The Mission of AVID
The mission of AVID is to ensure that ALL students, and most especially the least served students who are in the middle:
• will succeed in rigorous curriculum,
• will complete a rigorous college preparatory path,
• will enter mainstream activities of the school,
• will increase their enrollment in four-year colleges,and
• will become educated and responsible participants and leaders in a democratic society.
AVID’s systemic approach is designed to support students and educators as they increase schoolwide/districtwide learning and performance.
The History of AVID
The AVID program is designed to increase schoolwide learning and performance for students in grades 4 through 12. The purpose of the AVID program is to restructure the teaching methods of an entire school and to open access to the curricula that will ensure four-year college eligibility for almost all students. The mission of AVID is to ensure that all students, and most especially the least served students in the middle, capable of completing a college preparatory path: will succeed in rigorous curriculum, will enter mainstream activities of the school, will increase their enrollment in four-year colleges, and will become educated and responsible participants and leaders in a democratic society.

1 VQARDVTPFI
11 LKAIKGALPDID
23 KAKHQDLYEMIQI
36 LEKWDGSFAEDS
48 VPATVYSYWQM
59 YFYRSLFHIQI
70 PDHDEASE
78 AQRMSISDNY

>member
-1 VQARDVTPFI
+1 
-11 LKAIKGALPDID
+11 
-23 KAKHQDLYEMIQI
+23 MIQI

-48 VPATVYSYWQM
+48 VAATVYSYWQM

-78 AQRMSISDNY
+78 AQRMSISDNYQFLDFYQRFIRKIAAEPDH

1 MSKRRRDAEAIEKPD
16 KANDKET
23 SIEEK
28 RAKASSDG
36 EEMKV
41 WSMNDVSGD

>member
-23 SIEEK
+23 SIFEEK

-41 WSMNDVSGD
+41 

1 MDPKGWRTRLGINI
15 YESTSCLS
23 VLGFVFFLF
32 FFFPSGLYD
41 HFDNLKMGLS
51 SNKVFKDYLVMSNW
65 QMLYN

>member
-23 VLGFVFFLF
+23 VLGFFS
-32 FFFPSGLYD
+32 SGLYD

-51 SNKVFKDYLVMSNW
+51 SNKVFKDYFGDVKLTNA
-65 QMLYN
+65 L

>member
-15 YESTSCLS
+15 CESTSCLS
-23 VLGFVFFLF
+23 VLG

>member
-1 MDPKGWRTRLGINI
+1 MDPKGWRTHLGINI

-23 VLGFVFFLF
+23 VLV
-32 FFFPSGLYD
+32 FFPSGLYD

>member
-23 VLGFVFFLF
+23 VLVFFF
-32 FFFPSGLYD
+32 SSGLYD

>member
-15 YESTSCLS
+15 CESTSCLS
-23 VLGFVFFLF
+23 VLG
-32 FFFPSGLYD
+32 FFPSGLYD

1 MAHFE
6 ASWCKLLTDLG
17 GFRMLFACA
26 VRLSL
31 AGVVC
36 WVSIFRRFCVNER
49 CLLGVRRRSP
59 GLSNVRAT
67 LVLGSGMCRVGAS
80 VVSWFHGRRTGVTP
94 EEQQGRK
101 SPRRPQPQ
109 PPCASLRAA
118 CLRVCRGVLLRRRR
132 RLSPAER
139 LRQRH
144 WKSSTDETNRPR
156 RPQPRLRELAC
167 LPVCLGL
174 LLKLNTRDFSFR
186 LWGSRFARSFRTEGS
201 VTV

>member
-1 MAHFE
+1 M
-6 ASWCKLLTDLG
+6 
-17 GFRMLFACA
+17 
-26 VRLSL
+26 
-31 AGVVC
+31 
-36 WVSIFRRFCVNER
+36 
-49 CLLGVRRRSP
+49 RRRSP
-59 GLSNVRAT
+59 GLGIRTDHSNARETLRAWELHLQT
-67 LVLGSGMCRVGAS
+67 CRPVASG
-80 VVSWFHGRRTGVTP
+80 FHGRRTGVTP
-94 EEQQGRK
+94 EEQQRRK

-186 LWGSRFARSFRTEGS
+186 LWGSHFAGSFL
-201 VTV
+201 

In 1980, Mary Catherine Swanson, then English department chair at San Diego’s Clairemont High School, developed AVID to address the significant needs she observed at her school. Court-ordered integration in 1980 transformed the student body of Clairemont, which had served an affluent, homogeneous population. Busing brought to the school hundreds of disadvantaged students who had no experience in the traditional college preparatory programs that were Clairemont’s strength. Ms. Swanson devised AVID to help these students succeed in a rigorous program and prepare for college.
The success of the program attracted nationwide attention, and Swanson became the first K–12 educator to learn the prestigious award for Pioneering Achievement in Education from the Charles Dana Foundation. Beginning with one high school and 32 students, by 2006, the program was serving over 200,000 middle school and high school students in more than 2,700 schools in 39 states and 15 countries (including Canada and those in Europe, the Far East, and Central America). Last year, more than 8,100 AVID graduates planned to attend college representing a 95% rate among graduates.